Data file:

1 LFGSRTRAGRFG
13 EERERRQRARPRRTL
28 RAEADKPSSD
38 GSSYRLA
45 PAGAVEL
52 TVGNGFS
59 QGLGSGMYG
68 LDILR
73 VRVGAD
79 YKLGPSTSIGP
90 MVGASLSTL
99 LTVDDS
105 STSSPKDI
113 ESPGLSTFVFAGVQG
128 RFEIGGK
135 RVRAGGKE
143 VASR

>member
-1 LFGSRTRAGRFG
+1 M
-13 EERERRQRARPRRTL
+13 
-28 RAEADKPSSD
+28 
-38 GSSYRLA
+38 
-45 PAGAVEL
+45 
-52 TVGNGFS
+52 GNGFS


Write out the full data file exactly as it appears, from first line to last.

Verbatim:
1 LFGSRTRAGRFG
13 EERERRQRARPRRTL
28 RAEADKPSSD
38 GSSYRLA
45 PAGAVEL
52 TVGNGFS
59 QGLGSGMYG
68 LDILR
73 VRVGAD
79 YKLGPSTSIGP
90 MVGASLSTL
99 LTVDDS
105 STSSPKDI
113 ESPGLSTFVFAGVQG
128 RFEIGGK
135 RVRAGGKE
143 VASR

>member
-1 LFGSRTRAGRFG
+1 M
-13 EERERRQRARPRRTL
+13 
-28 RAEADKPSSD
+28 
-38 GSSYRLA
+38 
-45 PAGAVEL
+45 
-52 TVGNGFS
+52 GNGFS